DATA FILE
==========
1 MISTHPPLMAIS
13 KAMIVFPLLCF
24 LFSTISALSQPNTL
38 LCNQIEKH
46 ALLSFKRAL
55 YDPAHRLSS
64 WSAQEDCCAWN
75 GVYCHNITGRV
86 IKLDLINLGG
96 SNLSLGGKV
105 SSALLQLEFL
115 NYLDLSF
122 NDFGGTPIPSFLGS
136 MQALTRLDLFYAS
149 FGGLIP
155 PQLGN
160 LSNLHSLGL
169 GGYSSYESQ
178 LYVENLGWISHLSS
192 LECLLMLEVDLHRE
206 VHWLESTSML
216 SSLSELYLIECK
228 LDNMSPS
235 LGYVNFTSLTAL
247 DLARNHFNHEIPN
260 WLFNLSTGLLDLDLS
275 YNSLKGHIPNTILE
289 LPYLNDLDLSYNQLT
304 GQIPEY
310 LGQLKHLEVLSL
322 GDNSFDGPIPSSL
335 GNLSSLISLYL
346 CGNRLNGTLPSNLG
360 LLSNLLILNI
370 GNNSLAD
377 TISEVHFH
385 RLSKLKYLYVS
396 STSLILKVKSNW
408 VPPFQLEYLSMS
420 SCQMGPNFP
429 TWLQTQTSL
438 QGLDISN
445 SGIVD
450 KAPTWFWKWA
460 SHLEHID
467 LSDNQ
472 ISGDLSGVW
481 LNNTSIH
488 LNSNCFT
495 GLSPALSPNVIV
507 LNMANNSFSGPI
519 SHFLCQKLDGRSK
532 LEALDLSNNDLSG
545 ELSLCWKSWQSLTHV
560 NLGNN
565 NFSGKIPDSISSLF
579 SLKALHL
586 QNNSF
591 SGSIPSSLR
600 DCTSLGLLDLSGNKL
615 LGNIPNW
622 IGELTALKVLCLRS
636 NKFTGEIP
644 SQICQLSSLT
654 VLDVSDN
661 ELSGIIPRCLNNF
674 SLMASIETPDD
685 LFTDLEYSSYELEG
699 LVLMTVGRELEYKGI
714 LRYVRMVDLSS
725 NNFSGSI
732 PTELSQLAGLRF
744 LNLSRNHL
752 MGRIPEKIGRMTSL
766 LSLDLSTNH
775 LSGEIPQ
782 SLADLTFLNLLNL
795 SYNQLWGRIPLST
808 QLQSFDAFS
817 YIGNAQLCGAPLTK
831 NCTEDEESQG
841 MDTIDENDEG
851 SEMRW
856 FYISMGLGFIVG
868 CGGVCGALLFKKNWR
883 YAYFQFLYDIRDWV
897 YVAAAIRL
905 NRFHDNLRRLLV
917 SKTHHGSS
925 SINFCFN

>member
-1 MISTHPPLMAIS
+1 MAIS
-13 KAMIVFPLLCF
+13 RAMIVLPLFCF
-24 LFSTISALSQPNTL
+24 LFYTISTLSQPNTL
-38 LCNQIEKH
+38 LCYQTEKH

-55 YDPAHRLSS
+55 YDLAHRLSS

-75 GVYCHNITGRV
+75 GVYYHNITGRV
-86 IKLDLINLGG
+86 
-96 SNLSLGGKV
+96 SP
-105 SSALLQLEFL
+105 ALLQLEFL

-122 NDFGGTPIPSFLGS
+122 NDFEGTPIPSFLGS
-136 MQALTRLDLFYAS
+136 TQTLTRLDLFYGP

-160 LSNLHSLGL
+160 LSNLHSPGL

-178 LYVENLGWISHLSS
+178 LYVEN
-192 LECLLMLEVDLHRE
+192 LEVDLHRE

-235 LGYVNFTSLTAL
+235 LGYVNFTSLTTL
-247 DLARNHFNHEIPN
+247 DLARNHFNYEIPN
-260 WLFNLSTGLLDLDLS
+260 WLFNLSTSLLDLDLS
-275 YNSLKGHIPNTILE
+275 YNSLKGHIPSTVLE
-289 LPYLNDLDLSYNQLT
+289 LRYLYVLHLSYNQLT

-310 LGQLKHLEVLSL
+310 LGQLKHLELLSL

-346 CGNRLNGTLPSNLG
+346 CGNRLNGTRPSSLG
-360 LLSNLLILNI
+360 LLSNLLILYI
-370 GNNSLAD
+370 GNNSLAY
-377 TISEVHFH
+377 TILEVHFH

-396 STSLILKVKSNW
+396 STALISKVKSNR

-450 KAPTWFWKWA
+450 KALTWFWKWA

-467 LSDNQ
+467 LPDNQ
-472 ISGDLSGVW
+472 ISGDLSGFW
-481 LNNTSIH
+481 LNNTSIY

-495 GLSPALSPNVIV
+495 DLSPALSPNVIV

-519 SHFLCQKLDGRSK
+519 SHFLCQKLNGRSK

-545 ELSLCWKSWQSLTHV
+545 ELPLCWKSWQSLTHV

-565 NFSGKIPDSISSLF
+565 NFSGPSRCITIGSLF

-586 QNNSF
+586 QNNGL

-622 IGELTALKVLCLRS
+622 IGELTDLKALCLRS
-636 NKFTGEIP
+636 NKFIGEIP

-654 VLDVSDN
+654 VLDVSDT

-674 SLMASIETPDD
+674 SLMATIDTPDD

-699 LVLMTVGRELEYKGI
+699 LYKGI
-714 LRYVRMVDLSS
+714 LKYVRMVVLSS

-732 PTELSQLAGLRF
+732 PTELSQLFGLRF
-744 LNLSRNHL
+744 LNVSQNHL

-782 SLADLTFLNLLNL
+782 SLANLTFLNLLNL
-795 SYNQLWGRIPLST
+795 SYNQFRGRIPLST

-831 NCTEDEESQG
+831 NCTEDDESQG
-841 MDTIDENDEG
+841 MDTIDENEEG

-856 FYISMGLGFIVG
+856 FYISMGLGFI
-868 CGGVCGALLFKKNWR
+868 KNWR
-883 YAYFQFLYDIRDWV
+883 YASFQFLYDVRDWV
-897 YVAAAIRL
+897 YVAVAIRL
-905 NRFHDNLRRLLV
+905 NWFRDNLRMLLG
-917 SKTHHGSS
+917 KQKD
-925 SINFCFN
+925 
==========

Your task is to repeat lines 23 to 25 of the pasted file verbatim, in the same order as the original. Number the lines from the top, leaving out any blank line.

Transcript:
228 LDNMSPS
235 LGYVNFTSLTAL
247 DLARNHFNHEIPN